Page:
JQuery is not the best thing to use in script development, it is often the cause of many problems like I am experiencing with my Google Chrome browser, everything was working fine up in til 6 weeks ago and I get JQuery errors galore. Only one problem, I don't use JQuery so I end up having to test my scripts in Opera / FireFox and MSIE because Chrome is having issues with JQuery which I understand is something that runs in the browser.

    A simple example of eggs in one basket, takes one minor **** up and whatever you wrote using JQ, comes tumbling down and you have to wait until google pull their digits out and fix the problem, the other side of the cake is using pure JavaScript, any code problems you debug, it gets fixed and away you go without having to wait for someone to fix the problem and get your development back up and running as expected.

    JQuery == Bad

    JavaScript == Good

    As the saying goes, why reinvent the wheel? Sure you can get plenty of boiler plate that has already been developed but it too has its problems and other frameworks like prototype and moo tools, etc, all have problems from time to time.

    I trust you now understand my comment earlier.
    Yes, I know I'm about as subtle as being hit by a bus..(\\.\ Aug08)
    Yep... I say it like I see it, even if it is like a baseball bat in the nutz... (\\.\ Aug08)
    I want to leave this world the same way I came into it, Screaming, Incontinent & No memory!
    I laughed that hard I burst my colostomy bag... (\\.\ May03)
    Life for some is like a car accident... Mine is like a motorway pile up...

    Problems with Vista? :: Getting Cryptic wid it. :: The 'C' word! :: Whois?

  11. #11
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    Location
    localhost
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    Quote Originally Posted by mogulman View Post
    Maybe I am not explaining it correctly. I recursively call the function that performs the AJAX request. Here is a simplified version of the code.

    Code:
    NavDb.prototype.getSelData = function () {
        var cs, fmField, value, sql, cnt, csv,
        $this = this;
    
        cs = this.curSelector;
        cnt = this.selectors.length;
        if (cs >= cnt) {   // check if done
            $("#status").html("Initialization complete");
            $("body").css("cursor", "default")
            return;
        }
        $.ajax({
            url: 'php/select.php',
            type: 'POST',
            context: this,    // Only needed 'this' not this.parentNode.
            dataType: 'json',
            data: {
                'sql': sql
            }
        }).done(function (data) {
            if (data.success) {
                if (data.v.length > 0) {
                    //process data
                }
                this.curSelector++;
                this.getSelData();  // recursive call
            }).fail(function (XHR, textStatus, errorThrown) {
                $("#status").html(getErrorText(XHR.responseText));
                $("body").css("cursor", "default")
    
            })
        }
    };
    Ok... very rough example of an ajax routine to work around browsers without XMLHttpRequest() as a built in function, the create a request module and the return being something that needs to be run as it may be a script, maybe... Total of 12 lines of code Vs JQuery with something like 30 lines of code.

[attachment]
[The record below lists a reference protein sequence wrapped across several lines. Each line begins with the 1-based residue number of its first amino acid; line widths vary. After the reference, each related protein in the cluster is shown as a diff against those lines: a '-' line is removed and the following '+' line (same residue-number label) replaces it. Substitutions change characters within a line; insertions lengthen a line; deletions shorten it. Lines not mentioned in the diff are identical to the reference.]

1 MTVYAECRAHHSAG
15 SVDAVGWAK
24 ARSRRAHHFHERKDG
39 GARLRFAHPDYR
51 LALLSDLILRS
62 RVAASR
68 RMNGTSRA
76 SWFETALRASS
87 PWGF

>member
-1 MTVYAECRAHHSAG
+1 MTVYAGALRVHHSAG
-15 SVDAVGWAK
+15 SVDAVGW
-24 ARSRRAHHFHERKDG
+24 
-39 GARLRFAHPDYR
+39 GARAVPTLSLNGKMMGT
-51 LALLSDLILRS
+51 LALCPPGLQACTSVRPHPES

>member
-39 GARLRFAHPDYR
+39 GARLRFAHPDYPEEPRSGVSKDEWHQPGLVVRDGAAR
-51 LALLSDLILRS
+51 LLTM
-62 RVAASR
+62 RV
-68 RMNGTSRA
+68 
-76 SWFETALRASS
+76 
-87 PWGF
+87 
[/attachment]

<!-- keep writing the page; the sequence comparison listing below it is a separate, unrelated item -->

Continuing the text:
Code:
    if(typeof XMLHttpRequest!='function'){
        XMLHttpRequest = function(){
            try{ return new ActiveXObject("Microsoft.XMLHTTP");}catch(e){}
            try{ return window.createRequest();}catch(e){}
            return false;
        }
    }
    
    xmlHttp = new XMLHttpRequest();
    xmlHttp.open("GET","script.php",true);
    xmlHttp.onreadystatechange = function(){ if(xmlHttp.status==200 && xmlHttp.readystate==4) eval(xmlHttp.responseText);}
    xmlHttp.send(null);
    If you put the request block in to a function, you can do requests all day.
    Yes, I know I'm about as subtle as being hit by a bus..(\\.\ Aug08)
    Yep... I say it like I see it, even if it is like a baseball bat in the nutz... (\\.\ Aug08)
    I want to leave this world the same way I came into it, Screaming, Incontinent & No memory!
    I laughed that hard I burst my colostomy bag... (\\.\ May03)
    Life for some is like a car accident... Mine is like a motorway pile up...

    Problems with Vista? :: Getting Cryptic wid it. :: The 'C' word! :: Whois?

  12. #12
    Quote Originally Posted by mogulman View Post
    I'll give my take on AJAX. I have developed numerous PC apps that interface with databases and create numerous reports. One problem is they only run on the PC not Macs, tables or other devices and they have to be installed and updated. I was looking to see if I could duplicate the app behavior using HTML5, CSS3, Javascript, jQuery, AJAX and PHP. I did not want numerous HTML pages. I wanted one HTML page and all the data to be update using AJAX. I was able to achieve almost identical behavior to the PC app. jQuery has made AJAX simple to do. AJAX is asynchronous. You need to figure out how to handle this. For example, I had numerous form items I needed to initialize from the database so I issued numerous AJAX requests. The order the data returned is not predictable. What I ended up doing is to write a recursive AJAX function so the requests happen sequentially. I even use AJAX to create the Word and PDF reports. I send an AJAX request to the server. The server creates the report and the AJAX request returns links to the reports. So in my experience AJAX helps you duplicate the typical desktop app experience.